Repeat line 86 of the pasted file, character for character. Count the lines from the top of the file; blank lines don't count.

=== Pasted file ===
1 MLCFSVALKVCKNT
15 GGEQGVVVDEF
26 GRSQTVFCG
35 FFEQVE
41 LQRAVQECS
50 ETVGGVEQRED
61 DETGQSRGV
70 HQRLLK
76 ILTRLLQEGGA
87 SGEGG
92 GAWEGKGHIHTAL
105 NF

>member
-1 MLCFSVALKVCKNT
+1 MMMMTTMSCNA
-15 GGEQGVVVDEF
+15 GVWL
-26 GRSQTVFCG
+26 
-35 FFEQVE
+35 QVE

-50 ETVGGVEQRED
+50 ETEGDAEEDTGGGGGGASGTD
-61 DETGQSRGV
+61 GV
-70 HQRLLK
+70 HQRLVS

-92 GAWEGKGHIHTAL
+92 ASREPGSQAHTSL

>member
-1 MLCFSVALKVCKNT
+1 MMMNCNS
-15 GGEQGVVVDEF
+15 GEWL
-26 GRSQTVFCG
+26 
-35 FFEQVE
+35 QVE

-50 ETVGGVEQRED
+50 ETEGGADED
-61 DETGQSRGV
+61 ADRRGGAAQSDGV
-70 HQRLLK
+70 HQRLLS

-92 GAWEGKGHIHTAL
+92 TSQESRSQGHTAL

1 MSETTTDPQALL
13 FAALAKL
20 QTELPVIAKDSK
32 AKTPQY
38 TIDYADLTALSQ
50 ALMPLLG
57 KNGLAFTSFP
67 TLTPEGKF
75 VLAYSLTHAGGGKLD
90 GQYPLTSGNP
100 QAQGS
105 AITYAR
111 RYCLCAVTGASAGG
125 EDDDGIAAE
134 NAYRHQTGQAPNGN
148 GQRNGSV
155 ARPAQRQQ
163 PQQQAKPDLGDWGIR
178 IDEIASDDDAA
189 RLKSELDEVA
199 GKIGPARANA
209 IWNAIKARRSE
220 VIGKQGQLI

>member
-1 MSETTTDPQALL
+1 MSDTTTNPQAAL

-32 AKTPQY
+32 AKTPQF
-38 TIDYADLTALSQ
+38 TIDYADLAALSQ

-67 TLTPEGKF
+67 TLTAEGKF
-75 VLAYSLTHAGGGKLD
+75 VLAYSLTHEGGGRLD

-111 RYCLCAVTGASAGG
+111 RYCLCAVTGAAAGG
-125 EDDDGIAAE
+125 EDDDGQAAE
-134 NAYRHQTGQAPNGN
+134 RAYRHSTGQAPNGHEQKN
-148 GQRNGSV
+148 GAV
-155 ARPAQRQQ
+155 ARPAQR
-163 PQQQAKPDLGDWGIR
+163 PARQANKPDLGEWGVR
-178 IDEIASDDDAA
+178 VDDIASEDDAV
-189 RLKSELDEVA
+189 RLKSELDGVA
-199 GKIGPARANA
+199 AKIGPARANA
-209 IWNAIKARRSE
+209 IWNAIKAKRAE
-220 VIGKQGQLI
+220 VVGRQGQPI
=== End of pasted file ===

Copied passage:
+134 RAYRHSTGQAPNGHEQKN